Individuals from Black and Hispanic backgrounds in the United States are twice as likely to test positive for COVID-19 than their White counterparts, according to new research in PLOS Medicine. Led by researchers at the London School of Hygiene & Tropical Medicine (LSHTM) and Yale University, and the U.S. Department of Veterans Affairs (VA), the study found this disparity even after accounting for factors such as underlying health conditions, where they live and where they receive care.
In a paper publishing on Tuesday in the SIAM Journal of Applied Mathematics, Daozhou Gao of Shanghai Normal University investigated the way in which human dispersal affects disease control and total extent of an infection's spread.
A study of around 5.8 million people who receive care from the United States Department of Veterans Affairs (VA) found that Black and Hispanic people were substantially more likely than their White counterparts to test positive for COVID-19, although no differences in 30-day mortality were observed between these groups. Christopher Rentsch, Assistant Professor at the London School of Hygiene & Tropical Medicine, worked alongside colleagues to present these findings in the open-access journal PLOS Medicine on September 22, 2020.
As COVID-19 cases continue to rise, it is increasingly urgent to understand how climate impacts the spread of the coronavirus, particularly as winter virus infections are more common and the northern hemisphere will soon see cooler temperatures. In Physics of Fluids, researchers studied the effects of relative humidity, environmental temperature, and wind speed on the respiratory cloud and virus viability. They found a critical factor for the transmission of the infectious particles is evaporation.
Scientists have developed a new tool that mimics how the virus that causes COVID-19 infects a cell, potentially speeding the search for treatments against the disease. The tool is a fluorescent nanoparticle probe that uses the spike protein on the virus surface to bind to cells and trigger the process that pulls the virus into cells. The probe could be used to rapidly gauge how drugs and compounds might block the virus from infecting cells.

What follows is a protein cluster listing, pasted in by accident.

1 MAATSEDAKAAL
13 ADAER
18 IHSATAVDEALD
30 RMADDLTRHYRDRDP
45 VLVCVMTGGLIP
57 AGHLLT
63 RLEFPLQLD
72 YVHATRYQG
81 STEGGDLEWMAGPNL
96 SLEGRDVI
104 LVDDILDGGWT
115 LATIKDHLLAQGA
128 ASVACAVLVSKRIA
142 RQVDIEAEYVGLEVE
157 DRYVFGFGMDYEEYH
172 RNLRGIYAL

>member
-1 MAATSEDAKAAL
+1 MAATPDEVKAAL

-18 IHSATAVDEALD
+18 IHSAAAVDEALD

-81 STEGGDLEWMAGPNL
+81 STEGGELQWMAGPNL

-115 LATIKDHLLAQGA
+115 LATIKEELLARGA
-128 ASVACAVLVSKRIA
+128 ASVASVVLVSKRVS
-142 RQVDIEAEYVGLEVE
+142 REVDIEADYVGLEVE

Although people of any age can become infected with SARS-CoV-2, the virus that causes COVID-19, elderly patients face a higher risk of severity and death than younger patients. New research comparing the immune response among age groups, published this week in mBio, an open-access journal of the American Society for Microbiology, may help explain why. Older patients with the disease have lower frequencies of the immune cells needed to expel the virus from the body, the researchers found.
Using patient data from Cleveland Clinic's COVID-19 registry, Dr. Joe Zein found that receiving the flu vaccine does not increase risk for COVID-19 or worsen associated disease outcomes, suggesting it is safe and advisable to receive the influenza vaccine this flu season.
Arrange a get-together with friends, enjoy life out in the fresh air: Despite the corona pandemic, everyday life is returning to normal. This is indicated by the current survey results of the BfR-Corona-Monitor. According to them, only 60 percent of the respondents say that they meet up with friends less often. Only 51% state that they leave their home less often to protect themselves from an infection.
This study aims at investigating the antimicrobial and antibiofilm effect of rosemary and ginger essential oil-based nano-sized formulations on colistin resistant K. pneumonia clinical isolates.
New research overturns current scientific thinking on flu infection in pregnancy. The study published in PNAS helps explain why influenza can lead to life-threatening complications during pregnancy. The research also has implications for our understanding of how COVID-19 may be affecting the vascular system.